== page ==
We all realized in that moment things had gotten critical. I grabbed her from behind as her knees kept bucking and her arms were convulsing and tried to sit her, and she was so combative that we both rolled almost completely over and a backwards roll (in the mud).

We continued to fight, (she is soooo strong), her big sisters held her down, we attempted to put sugar in her mouth and she refused. Attempted to give her juice and no. We fought for a few minutes and she passed out and started to convulse again.

Ethan ran to get the glucagon shot came back and we switched as I was physically exhausted from fighting her (her flight and fright was in full force). During this time she passed out a few times and then would come back.

We flipped her over and I gave her the shot.

Then we called 911 as she passed out and convulsed a few more times.

Paramedics got there about 10 minutes after her glucagon shot. And although she got up and physically walked over to a park bench and was talking she does not remember any of it.

They tested her and she was 40. This was 10 minutes after her shot.

They gave her 2 glucogel packs 15-20 minutes apart and finally she was up to 75 and able to leave.

Both her and I were coated with mud (her more than me).

She was extremely embarrassed for the lack of control this whole episode gave her. I am horrified that this could happen to her some day without loved ones around to help.

I pray that others show her compassion when she has an altered personality and know that is her horrific disease that she has zero control over.

I pray that she always has enough supplies and others around are educated enough to see the warning signs of an impending emergency.

I am truly mentally drained and feel so sick to my stomach over what we all just went through. Terrifying. And of course now she has to deal with the rebound horrible high. My poor baby girl.
But my biggest prayer is for a cure. A damn cure for this damn disease!!! Type 1 diabetes you freaking suck!!!”


Today’s #T1DAwarenessMonthPost is on diabetes camp. Yes, you read that correctly: there are entire camps devoted to children with diabetes. They are truly amazing places, and I went to two different ones as a camper, CIT and counselor. One was a traditional summer sleepaway camp and one was a camp on a cruise ship. The picture above was from my first year as a counselor with a few of my 8 year old campers.

So what makes diabetes camp so special? For many kids, camp is the first time they meet another T1, or at least a T1 their own age. T1D can feel extremely isolating for kids, and knowing someone else your age going through the same thing can make a world of difference. Before camp, the only T1s I knew were my great aunt and my mom’s cousin who is 20 years older than me, so it was really special meeting other T1 kids. Diabetes camp is also a place where “firsts” are celebrated. First shot by yourself. First pump site change by yourself, etc. For kids (and their parents), these “firsts” make a big, BIG difference. They make some degree of independence much more possible (i.e. birthday parties, playdates, school trips etc.). Nurses still took care of overnight T1D care at camp, and most T1 kids can sleep through needles and shots entirely (I can’t!).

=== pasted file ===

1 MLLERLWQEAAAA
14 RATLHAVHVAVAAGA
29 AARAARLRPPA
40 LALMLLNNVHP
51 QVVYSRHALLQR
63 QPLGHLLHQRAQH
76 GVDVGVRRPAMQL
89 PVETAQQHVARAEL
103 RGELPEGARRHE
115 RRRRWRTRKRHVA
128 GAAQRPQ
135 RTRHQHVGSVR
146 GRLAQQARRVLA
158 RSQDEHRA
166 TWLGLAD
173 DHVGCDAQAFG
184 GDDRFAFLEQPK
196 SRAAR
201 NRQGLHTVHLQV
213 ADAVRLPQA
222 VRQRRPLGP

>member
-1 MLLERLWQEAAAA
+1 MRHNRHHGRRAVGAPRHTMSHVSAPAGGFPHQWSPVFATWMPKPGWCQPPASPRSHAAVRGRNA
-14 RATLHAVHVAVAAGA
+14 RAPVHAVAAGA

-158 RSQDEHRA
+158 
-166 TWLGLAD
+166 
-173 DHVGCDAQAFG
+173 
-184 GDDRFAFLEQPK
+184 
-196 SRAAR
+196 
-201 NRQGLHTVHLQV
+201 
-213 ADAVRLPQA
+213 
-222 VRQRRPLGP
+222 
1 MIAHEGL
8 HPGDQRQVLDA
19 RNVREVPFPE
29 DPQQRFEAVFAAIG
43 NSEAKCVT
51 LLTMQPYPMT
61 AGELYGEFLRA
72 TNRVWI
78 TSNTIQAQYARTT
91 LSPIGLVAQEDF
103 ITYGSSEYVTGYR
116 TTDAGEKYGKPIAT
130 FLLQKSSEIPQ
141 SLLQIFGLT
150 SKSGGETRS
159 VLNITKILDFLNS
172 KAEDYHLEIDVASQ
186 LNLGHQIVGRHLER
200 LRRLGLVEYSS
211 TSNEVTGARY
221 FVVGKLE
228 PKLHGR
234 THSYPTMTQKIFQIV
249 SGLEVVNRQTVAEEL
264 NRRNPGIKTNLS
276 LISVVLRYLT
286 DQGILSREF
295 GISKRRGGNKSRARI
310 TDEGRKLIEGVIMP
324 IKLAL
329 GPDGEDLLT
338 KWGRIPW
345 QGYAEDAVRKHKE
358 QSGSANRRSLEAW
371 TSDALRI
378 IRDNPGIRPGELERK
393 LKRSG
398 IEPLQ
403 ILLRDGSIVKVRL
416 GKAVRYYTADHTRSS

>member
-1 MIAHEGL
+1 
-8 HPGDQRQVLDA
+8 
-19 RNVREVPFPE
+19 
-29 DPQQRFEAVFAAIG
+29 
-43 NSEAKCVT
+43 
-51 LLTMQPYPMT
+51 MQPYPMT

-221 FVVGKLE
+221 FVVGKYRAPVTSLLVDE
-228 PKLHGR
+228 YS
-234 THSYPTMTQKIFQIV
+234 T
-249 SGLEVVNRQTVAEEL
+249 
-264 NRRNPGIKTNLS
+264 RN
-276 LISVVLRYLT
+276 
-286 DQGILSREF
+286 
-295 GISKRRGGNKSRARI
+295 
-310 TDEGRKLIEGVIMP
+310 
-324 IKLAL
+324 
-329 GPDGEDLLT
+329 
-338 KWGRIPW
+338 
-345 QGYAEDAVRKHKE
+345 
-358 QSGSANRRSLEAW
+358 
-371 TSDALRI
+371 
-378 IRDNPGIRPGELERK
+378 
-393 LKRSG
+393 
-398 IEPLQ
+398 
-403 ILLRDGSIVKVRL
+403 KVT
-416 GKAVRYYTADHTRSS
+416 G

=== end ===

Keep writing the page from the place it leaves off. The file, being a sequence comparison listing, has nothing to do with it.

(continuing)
Today’s #T1DAwarenessMonth post is on the name of type 1 diabetes, which actually has quite an interesting history and is fairly controversial. According to a study, 80% of Americans can’t distinguish between type 1 and type 2 diabetes, and 36% percent think there are type 3 and type 4 diabetes too.* T1D has been called many names over the years, including insulin-dependent diabetes, juvenile diabetes and childhood onset diabetes. Currently, there’s a petition out to rename T1D again. (And I actually know the amazing creator of the petition in real life - Jamie Perez)! She explains the reasoning better than I ever could, so if you’re interested in this issue, I encourage you to read the linked petition.

Personally, I strongly support a new name for T1D because since “diabetes” in general is so well known — yet T1D causes and management commonly have nothing to do with what the average person thinks of diabetes — it causes an abundance of misconceptions, stereotypes and stigmas for T1Ds. As an autoimmune disease, T1D falls into the same category of diseases such as multiple sclerosis, rheumatoid arthritis, celiac, hashimoto’s, lupus and many others, but how people perceive other autoimmunes versus diabetes is like night and day. I’ve never had rude comments, condescending remarks or jokes about my other autoimmunes, yet with diabetes, I hear it all the time. More importantly, however, lives are lost when people assume they can’t have diabetes since they are skinny, eat healthy, exercise daily, etc., yet little do they know T1D has nothing to do with any of that. In short, I think a name other than T1D would truly save lives and make life easier for T1Ds.